statistics --- 数理統計関数

バージョン 3.4 で追加.

ソースコード: Lib/statistics.py


This module provides functions for calculating mathematical statistics of numeric (Real-valued) data.

The module is not intended to be a competitor to third-party libraries such as NumPy, SciPy, or proprietary full-featured statistics packages aimed at professional statisticians such as Minitab, SAS and Matlab. It is aimed at the level of graphing and scientific calculators.

Unless explicitly noted, these functions support int, float, Decimal and Fraction. Behaviour with other types (whether in the numeric tower or not) is currently unsupported. Collections with a mix of types are also undefined and implementation-dependent. If your input data consists of mixed types, you may be able to use map() to ensure a consistent result, for example: map(float, input_data).

平均及び中心位置の測度

これらの関数は母集団または標本の平均値や標準値を計算します。

mean()

データの算術平均。

fmean()

Fast, floating point arithmetic mean.

geometric_mean()

Geometric mean of data.

harmonic_mean()

データの調和平均。

median()

データの中央値。

median_low()

データの low median。

median_high()

データの high median。

median_grouped()

grouped data の中央値、すなわち50パーセンタイル。

mode()

Single mode (most common value) of discrete or nominal data.

multimode()

List of modes (most common values) of discrete or nomimal data.

quantiles()

Divide data into intervals with equal probability.

分散の測度

これらの関数は母集団または標本が標準値や平均値からどれくらい離れているかについて計算します。

pstdev()

データの母標準偏差。

pvariance()

データの母分散。

stdev()

データの標本標準偏差。

variance()

データの標本標準分散。

関数の詳細

註釈: 関数の引数となるデータをソートしておく必要はありません。例の多くがソートされているのは見やすさのためです。

statistics.mean(data)

Return the sample arithmetic mean of data which can be a sequence or iterable.

算術平均はデータの総和をデータ数で除したものです。単に「平均」と呼ばれることも多いですが、数学における平均の一種に過ぎません。データの中心位置の測度の一つです。

data が空の場合 StatisticsError を送出します。

使用例:

>>> mean([1, 2, 3, 4, 4])
2.8
>>> mean([-1.0, 2.5, 3.25, 5.75])
2.625

>>> from fractions import Fraction as F
>>> mean([F(3, 7), F(1, 21), F(5, 3), F(1, 3)])
Fraction(13, 21)

>>> from decimal import Decimal as D
>>> mean([D("0.5"), D("0.75"), D("0.625"), D("0.375")])
Decimal('0.5625')

注釈

The mean is strongly affected by outliers and is not a robust estimator for central location: the mean is not necessarily a typical example of the data points. For more robust measures of central location, see median() and mode().

The sample mean gives an unbiased estimate of the true population mean, so that when taken on average over all the possible samples, mean(sample) converges on the true mean of the entire population. If data represents the entire population rather than a sample, then mean(data) is equivalent to calculating the true population mean μ.

statistics.fmean(data)

Convert data to floats and compute the arithmetic mean.

This runs faster than the mean() function and it always returns a float. The data may be a sequence or iterable. If the input dataset is empty, raises a StatisticsError.

>>> fmean([3.5, 4.0, 5.25])
4.25

バージョン 3.8 で追加.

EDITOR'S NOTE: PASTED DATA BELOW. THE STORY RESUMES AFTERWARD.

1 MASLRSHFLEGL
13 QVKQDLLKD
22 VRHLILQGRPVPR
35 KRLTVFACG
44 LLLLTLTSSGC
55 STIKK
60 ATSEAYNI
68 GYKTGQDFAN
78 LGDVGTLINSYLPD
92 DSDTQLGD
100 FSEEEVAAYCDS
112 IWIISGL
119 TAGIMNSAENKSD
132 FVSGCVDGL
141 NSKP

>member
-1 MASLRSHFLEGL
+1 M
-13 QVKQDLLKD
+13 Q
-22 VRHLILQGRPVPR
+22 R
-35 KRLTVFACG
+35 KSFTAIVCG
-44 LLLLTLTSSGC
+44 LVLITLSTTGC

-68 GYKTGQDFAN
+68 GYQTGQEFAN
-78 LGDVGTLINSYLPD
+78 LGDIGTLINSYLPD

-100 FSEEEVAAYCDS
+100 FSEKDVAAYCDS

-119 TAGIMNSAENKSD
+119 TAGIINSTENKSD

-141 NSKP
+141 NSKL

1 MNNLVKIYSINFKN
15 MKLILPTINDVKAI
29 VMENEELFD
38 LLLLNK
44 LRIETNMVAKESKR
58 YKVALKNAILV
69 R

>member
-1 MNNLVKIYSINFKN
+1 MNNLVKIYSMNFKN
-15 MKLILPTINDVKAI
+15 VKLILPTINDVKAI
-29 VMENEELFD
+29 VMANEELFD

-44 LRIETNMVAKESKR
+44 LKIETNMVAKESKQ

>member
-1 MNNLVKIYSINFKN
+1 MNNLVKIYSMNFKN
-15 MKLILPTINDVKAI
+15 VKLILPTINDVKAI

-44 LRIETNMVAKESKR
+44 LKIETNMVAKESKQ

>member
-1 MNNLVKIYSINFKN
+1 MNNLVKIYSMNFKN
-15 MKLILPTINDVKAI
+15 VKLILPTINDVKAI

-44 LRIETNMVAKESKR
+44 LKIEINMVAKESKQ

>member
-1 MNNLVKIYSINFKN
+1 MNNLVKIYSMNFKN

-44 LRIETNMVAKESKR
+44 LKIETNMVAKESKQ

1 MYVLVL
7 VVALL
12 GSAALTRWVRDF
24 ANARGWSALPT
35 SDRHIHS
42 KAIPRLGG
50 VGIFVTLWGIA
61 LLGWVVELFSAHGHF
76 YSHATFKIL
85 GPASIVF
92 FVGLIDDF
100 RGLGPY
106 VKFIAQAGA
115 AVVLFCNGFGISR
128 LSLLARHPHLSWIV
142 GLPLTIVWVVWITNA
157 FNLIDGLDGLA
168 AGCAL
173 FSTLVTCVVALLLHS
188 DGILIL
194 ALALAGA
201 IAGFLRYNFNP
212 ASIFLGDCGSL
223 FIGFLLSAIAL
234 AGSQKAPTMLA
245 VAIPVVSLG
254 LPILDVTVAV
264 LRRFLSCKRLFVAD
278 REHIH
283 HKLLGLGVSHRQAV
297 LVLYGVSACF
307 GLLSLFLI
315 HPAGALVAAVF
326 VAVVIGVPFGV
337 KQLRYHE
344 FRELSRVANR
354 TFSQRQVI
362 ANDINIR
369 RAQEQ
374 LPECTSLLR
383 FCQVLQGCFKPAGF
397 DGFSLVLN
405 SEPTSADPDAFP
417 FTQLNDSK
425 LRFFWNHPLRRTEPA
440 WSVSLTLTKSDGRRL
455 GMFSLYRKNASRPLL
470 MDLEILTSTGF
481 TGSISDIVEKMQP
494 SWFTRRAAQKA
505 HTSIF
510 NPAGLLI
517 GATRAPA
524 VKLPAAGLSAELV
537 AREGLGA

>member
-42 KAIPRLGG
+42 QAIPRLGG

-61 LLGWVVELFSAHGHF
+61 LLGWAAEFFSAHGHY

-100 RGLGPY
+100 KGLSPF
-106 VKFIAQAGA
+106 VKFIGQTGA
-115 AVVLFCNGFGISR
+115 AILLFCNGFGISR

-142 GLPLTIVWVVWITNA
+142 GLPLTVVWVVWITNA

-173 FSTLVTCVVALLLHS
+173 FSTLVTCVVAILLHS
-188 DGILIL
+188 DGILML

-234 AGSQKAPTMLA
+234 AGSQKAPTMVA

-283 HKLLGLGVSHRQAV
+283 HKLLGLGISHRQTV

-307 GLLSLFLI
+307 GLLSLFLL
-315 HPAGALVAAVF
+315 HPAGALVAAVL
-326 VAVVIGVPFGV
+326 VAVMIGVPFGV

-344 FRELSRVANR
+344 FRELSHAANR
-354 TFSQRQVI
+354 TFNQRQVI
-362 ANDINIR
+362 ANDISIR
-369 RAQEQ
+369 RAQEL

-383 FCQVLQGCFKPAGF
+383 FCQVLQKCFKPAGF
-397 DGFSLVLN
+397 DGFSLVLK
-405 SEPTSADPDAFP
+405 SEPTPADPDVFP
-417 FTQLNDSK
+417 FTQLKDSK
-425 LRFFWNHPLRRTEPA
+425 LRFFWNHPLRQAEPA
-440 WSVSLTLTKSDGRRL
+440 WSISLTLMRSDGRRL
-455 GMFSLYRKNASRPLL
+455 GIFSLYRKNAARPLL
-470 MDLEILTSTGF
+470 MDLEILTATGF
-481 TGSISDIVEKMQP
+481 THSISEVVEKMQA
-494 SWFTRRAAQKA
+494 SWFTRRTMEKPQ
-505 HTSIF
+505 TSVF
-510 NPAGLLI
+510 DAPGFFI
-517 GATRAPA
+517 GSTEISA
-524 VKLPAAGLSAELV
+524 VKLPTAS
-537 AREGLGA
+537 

statistics.geometric_mean(data)

Convert data to floats and compute the geometric mean.

The geometric mean indicates the central tendency or typical value of the data using the product of the values (as opposed to the arithmetic mean which uses their sum).

Raises a StatisticsError if the input dataset is empty, if it contains a zero, or if it contains a negative value. The data may be a sequence or iterable.

No special efforts are made to achieve exact results. (However, this may change in the future.)

>>> round(geometric_mean([54, 24, 36]), 1)
36.0

バージョン 3.8 で追加.

statistics.harmonic_mean(data)

Return the harmonic mean of data, a sequence or iterable of real-valued numbers.

The harmonic mean, sometimes called the subcontrary mean, is the reciprocal of the arithmetic mean() of the reciprocals of the data. For example, the harmonic mean of three values a, b and c will be equivalent to 3/(1/a + 1/b + 1/c). If one of the values is zero, the result will be zero.

The harmonic mean is a type of average, a measure of the central location of the data. It is often appropriate when averaging rates or ratios, for example speeds.

Suppose a car travels 10 km at 40 km/hr, then another 10 km at 60 km/hr. What is the average speed?

>>> harmonic_mean([40, 60])
48.0

投資家がP / E(価格/収益)の比率が2.5,3,10という3つの会社のそれぞれに等しい価値の株式を購入したとします。投資家のポートフォリオの平均P / Eの比率はいくつでしょうか?

>>> harmonic_mean([2.5, 3, 10])  # For an equal investment portfolio.
3.6

もし data が空の場合、またはいずれの要素が0より小さい場合、例外 StatisticsError が送出されます。

The current algorithm has an early-out when it encounters a zero in the input. This means that the subsequent inputs are not tested for validity. (This behavior may change in the future.)

バージョン 3.6 で追加.

statistics.median(data)

Return the median (middle value) of numeric data, using the common "mean of middle two" method. If data is empty, StatisticsError is raised. data can be a sequence or iterable.

The median is a robust measure of central location and is less affected by the presence of outliers. When the number of data points is odd, the middle data point is returned:

>>> median([1, 3, 5])
3

データ数が偶数の場合は、中央値は中央に最も近い2値の算術平均で補間されます:

>>> median([1, 3, 5, 7])